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This combination of Aug. 15, 2015 to Nov. 11, 2015 photos provided by the New York University Langone Medical Center shows the recuperation of Patrick Hardison after his facial transplant surgery in New York. Hardison was burned Sept. 5, 2001, in Senatobia, Miss. A 27-year-old father of three at the time who'd served for seven years as a volunteer firefighter, he entered a burning house to search for a woman. The roof collapsed, giving him third-degree burns on his head, neck and upper torso. (Mary Spano/Eduardo D. Rodriguez/Wyss Department of Plastic Surgery/NYU Langone Medical Center via AP).
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Former Mississippi firefighter Patrick Hardison, 42, center, speaks during a press conference marking one year after his face transplant surgery, Wednesday Aug. 24, 2016, at New York University Langone Medical Center in New York. Hardison was disfigured while trying to save people from a house fire in 2001 and received the face of a Brooklyn cyclist who died in an accident in July 2015-- a surgery successfully perform by a team of doctors at NYU Langone. (AP Photo/Bebeto Matthews).

Hardison has no scars on his face, and although he resembles his old self, some of his features are different. His eyes are smaller and his face is rounder, but he still has sandy brown hair.

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“I don’t get up and look in the mirror and focus on that,” he said. “I get up and just go along with my day.”

READ MORE: Boy with double-hand transplant praised as ‘remarkable’ by doctors

The divorced father of five said one of the best moments of his life was seeing his children for the first time after the August 2015 surgery. Four of his children attended the news conference.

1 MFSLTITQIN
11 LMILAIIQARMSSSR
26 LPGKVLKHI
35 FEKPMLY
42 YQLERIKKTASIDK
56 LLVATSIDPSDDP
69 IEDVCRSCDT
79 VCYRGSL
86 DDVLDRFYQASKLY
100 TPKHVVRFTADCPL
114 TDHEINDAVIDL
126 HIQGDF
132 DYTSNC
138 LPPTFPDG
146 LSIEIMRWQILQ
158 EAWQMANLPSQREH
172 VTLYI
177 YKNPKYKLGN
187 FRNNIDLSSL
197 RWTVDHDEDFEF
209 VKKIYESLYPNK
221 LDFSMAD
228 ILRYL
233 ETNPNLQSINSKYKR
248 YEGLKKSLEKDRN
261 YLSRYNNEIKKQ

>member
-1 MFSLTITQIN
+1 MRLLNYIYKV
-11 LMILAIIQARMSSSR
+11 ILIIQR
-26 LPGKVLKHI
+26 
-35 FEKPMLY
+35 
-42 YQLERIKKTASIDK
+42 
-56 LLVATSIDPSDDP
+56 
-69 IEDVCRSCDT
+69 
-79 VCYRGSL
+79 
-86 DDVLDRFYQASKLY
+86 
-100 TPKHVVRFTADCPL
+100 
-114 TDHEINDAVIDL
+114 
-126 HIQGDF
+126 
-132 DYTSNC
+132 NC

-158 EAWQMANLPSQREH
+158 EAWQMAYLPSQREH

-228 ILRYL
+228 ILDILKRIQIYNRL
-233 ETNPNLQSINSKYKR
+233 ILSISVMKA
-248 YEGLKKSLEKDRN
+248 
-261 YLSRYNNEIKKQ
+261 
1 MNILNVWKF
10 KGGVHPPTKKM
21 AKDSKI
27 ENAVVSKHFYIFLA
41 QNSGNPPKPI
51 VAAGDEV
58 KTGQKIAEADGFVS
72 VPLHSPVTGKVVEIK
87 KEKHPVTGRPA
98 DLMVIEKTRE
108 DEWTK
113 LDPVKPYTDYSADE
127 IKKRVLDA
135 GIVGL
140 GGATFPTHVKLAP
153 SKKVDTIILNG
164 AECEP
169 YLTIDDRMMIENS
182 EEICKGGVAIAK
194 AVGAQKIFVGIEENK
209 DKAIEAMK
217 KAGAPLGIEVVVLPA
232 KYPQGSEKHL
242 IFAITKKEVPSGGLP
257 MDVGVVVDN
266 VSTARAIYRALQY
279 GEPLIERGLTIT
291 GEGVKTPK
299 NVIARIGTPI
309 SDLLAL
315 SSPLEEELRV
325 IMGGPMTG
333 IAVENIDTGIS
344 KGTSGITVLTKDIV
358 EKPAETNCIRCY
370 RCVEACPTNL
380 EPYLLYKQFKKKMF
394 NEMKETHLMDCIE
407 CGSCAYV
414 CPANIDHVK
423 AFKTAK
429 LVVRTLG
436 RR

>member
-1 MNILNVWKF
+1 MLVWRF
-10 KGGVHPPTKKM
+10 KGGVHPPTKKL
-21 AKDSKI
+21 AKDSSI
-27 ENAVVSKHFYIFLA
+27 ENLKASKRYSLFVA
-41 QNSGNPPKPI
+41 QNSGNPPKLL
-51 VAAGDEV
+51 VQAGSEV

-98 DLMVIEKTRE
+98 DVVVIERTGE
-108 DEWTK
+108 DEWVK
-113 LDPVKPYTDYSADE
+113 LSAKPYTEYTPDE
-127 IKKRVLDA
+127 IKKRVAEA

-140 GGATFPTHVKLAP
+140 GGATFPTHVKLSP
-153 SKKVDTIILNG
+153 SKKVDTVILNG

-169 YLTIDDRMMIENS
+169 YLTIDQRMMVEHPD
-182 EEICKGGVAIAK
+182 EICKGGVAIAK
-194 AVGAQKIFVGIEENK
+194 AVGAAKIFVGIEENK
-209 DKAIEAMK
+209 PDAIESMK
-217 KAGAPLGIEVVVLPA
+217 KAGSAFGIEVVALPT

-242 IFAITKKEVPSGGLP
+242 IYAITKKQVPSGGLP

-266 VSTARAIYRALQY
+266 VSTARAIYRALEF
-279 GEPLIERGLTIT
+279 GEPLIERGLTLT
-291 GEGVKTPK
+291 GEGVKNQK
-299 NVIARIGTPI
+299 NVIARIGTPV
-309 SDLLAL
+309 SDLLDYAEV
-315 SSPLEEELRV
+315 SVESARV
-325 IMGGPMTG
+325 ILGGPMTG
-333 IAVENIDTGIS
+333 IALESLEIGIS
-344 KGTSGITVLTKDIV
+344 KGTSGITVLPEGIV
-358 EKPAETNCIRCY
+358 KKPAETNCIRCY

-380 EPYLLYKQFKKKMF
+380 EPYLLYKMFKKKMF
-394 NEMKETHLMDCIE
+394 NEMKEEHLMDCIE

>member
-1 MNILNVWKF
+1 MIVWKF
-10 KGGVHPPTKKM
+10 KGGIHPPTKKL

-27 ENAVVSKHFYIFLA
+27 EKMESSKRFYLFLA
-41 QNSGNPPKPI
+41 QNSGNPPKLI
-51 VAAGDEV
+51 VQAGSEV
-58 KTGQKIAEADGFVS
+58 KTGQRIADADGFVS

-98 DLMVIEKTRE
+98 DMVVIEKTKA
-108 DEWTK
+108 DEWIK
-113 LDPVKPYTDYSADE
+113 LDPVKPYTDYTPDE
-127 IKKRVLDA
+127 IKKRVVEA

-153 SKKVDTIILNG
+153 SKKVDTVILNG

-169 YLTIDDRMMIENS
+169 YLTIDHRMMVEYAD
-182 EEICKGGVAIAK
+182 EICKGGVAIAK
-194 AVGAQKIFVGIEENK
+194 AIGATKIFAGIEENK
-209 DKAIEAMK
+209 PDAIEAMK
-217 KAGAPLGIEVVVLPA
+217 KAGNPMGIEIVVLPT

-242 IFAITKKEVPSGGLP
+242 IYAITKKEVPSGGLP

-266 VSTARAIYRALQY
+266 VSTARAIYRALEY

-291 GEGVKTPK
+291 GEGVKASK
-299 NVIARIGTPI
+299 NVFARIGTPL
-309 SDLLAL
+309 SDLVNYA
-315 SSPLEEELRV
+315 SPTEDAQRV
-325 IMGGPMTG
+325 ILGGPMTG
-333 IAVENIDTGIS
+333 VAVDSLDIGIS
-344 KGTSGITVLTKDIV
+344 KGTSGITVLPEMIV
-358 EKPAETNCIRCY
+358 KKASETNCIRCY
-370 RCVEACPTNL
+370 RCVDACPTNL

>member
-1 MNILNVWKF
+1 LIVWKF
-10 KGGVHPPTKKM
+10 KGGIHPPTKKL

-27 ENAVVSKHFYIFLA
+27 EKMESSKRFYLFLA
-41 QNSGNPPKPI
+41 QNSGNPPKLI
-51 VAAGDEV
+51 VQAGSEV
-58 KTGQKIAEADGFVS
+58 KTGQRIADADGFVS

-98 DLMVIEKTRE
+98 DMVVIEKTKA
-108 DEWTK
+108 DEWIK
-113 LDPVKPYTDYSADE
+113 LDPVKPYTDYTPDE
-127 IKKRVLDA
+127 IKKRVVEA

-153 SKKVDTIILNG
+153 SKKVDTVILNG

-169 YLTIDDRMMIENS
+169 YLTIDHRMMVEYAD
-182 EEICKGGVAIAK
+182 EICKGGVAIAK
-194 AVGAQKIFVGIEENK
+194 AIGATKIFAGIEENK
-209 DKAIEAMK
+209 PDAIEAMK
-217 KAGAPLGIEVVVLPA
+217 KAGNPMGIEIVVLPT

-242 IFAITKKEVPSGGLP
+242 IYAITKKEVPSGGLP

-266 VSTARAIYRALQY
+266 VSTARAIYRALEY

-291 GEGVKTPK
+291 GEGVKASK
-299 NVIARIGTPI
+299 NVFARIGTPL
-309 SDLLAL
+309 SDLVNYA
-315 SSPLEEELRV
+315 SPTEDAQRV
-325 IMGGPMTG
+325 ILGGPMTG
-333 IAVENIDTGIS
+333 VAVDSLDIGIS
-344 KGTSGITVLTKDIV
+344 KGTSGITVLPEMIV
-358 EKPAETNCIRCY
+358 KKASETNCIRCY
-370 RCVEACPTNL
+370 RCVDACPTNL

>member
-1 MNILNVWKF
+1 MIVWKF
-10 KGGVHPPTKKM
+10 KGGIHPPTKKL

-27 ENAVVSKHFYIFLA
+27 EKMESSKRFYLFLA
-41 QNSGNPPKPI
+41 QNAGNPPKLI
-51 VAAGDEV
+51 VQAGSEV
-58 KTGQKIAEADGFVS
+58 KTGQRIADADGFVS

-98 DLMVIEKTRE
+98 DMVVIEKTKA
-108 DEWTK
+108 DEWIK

His 21-year-old daughter, Alison, said she cried after seeing him because she was so relieved.

“I walked into the room and I was just speechless,” she said. “He gave me a hug and our cheeks touched, and his cheeks were kind of warm, and that was something I hadn’t felt in 14 years.”

She said her father “wasn’t normal on the inside” before the surgery.

“He was very unhappy,” Alison Hardison said. “Now he’s happy with himself and happy with life.”

READ MORE: Chimp victim’s body rejecting face transplant

Patrick Hardison can finally drive and live independently thanks to his new field of vision. Previously, he could see only through “pinholes” because doctors had sewed his eyelids partially shut to protect his eyes, he said.

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Eduardo Rodriguez, chairman of Langone’s plastic surgery department, said Hardison has not had any issues with transplant rejection, which is due to his medications, his children and his strength.

“He’s a remarkable individual,” Rodriguez said.

The surgery is estimated to cost about $1 million, according to NYU, but the hospital covered the cost. Rodriguez was recently awarded $2.5 million from the Defense Department to continue face transplant research.

Hardison said he hopes to meet this fall with the family of his donor, a 26-year-old artist who died in a bike accident in Brooklyn.

“I’d like to say that I’m the same old Pat, but that would not give enough credit to the amazing journey I have gone through this past year,” Hardison said. “The road to recovery has been long and hard, but if I had to do it again, I’d do it in a heartbeat.”